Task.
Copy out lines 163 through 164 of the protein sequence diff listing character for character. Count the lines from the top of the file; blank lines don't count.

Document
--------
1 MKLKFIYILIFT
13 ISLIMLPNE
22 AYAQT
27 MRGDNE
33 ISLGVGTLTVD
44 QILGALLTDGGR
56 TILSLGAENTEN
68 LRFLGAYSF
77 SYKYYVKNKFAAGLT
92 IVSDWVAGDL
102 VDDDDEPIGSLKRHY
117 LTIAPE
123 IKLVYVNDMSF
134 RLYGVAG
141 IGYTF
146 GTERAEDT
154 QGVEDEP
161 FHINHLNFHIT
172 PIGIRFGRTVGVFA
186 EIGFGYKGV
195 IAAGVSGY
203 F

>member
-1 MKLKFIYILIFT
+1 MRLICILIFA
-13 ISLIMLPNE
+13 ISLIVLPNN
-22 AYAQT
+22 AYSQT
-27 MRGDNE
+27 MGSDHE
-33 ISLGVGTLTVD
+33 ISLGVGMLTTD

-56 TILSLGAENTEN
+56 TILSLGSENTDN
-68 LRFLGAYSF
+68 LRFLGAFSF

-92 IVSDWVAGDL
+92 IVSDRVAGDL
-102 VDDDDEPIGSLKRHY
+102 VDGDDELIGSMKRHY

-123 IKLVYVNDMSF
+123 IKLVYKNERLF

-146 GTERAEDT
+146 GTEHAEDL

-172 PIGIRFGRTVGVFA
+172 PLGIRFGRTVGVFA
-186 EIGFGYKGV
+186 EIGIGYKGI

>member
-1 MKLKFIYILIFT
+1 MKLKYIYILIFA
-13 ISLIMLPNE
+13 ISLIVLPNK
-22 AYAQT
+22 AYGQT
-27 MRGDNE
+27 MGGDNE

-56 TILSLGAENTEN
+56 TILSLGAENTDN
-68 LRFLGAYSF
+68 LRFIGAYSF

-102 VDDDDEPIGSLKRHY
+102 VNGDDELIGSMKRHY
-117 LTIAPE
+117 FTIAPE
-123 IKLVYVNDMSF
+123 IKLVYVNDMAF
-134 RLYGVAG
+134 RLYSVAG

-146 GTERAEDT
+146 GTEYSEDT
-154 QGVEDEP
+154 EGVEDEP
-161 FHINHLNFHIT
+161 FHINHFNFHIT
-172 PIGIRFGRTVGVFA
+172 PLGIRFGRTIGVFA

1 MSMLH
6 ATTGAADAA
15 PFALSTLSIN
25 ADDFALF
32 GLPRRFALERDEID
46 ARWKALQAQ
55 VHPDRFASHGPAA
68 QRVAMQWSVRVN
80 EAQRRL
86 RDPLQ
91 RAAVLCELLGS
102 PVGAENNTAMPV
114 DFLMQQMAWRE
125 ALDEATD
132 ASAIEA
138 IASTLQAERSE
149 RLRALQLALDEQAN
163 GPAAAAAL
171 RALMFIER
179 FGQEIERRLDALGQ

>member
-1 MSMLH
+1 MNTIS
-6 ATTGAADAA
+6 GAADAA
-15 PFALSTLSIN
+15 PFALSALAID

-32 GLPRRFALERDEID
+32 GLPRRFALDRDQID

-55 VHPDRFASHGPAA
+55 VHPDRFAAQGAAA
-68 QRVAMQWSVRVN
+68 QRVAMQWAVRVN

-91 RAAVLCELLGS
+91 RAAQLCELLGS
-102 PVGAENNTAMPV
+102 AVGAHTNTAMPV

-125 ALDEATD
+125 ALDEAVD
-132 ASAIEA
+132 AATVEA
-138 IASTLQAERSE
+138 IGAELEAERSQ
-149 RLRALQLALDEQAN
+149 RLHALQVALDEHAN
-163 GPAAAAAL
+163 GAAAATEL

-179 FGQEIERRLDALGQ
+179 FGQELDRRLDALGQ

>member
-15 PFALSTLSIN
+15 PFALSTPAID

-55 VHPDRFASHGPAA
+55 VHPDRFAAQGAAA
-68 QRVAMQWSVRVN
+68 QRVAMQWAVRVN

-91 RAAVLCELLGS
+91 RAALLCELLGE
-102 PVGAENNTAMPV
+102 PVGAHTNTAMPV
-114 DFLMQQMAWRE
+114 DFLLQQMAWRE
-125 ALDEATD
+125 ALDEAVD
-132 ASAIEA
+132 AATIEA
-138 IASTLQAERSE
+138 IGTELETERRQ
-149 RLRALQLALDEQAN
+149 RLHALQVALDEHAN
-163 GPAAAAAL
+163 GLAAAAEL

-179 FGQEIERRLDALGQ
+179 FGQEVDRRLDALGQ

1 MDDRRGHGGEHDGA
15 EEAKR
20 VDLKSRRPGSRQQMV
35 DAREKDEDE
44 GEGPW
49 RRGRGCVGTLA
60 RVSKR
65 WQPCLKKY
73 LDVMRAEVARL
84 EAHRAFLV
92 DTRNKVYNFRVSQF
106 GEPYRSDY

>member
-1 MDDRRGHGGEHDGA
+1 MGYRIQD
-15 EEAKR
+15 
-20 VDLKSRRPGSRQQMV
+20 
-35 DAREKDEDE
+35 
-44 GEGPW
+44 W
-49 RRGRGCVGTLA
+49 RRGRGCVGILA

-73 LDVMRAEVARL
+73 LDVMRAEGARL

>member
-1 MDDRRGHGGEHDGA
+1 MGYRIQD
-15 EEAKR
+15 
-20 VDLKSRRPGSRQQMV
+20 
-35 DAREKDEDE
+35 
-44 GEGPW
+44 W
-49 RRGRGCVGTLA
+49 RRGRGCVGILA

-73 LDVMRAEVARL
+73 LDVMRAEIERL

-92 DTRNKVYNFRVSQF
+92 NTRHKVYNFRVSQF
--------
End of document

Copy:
92 DTRNKVYNFRVSQF
106 GEPYRSDY